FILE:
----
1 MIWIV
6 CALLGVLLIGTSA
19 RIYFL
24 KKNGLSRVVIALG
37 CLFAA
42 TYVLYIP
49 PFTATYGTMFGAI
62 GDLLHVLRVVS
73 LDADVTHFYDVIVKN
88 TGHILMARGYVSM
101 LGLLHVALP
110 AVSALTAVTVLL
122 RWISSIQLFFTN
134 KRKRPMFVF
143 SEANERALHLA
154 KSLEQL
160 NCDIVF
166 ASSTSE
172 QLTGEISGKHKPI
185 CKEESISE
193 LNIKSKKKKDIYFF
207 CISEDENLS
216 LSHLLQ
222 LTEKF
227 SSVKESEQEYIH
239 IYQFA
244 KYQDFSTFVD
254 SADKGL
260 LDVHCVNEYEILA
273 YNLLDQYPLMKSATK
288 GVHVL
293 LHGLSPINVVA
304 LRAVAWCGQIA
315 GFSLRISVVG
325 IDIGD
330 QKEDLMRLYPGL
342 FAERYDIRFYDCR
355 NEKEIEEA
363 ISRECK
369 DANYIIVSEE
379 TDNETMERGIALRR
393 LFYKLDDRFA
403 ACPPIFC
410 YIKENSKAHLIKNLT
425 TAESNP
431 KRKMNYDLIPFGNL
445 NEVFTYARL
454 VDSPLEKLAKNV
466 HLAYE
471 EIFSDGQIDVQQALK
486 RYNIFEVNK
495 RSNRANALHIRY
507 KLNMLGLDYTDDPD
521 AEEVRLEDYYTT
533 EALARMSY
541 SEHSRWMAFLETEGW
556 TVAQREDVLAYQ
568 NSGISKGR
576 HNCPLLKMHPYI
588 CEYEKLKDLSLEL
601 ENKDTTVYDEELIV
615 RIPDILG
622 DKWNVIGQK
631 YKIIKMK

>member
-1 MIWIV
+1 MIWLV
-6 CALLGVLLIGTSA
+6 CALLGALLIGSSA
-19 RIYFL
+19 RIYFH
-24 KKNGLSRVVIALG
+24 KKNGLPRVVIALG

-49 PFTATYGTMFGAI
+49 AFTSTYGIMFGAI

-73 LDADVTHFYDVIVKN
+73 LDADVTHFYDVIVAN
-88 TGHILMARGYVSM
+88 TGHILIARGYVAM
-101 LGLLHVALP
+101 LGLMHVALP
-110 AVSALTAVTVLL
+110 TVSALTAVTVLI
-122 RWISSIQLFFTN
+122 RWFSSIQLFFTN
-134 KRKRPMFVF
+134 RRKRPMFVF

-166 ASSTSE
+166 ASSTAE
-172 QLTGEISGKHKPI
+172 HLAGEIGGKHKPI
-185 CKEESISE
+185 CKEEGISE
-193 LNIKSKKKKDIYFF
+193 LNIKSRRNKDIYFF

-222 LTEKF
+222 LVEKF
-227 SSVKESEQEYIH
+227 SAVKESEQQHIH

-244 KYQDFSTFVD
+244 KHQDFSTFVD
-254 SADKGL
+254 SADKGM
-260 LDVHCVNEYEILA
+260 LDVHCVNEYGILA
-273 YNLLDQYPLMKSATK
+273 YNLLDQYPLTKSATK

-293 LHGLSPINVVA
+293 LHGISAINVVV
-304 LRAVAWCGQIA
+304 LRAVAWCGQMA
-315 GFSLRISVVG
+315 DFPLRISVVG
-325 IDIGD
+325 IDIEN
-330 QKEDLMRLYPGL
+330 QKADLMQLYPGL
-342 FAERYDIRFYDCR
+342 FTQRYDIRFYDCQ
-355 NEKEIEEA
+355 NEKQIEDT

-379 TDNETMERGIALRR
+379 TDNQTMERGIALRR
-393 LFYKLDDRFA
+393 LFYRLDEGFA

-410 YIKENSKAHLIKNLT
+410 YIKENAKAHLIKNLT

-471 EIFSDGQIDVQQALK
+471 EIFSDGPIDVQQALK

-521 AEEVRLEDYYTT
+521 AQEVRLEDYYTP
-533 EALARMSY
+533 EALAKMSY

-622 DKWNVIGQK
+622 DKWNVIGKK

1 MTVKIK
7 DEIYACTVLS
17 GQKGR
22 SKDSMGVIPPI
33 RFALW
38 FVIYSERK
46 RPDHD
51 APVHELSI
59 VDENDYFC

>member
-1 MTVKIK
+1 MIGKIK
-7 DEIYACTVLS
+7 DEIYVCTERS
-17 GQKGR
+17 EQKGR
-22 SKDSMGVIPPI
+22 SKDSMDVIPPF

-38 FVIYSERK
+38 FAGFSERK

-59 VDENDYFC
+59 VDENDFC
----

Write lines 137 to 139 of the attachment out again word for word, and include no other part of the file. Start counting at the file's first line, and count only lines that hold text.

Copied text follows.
7 DEIYACTVLS
17 GQKGR
22 SKDSMGVIPPI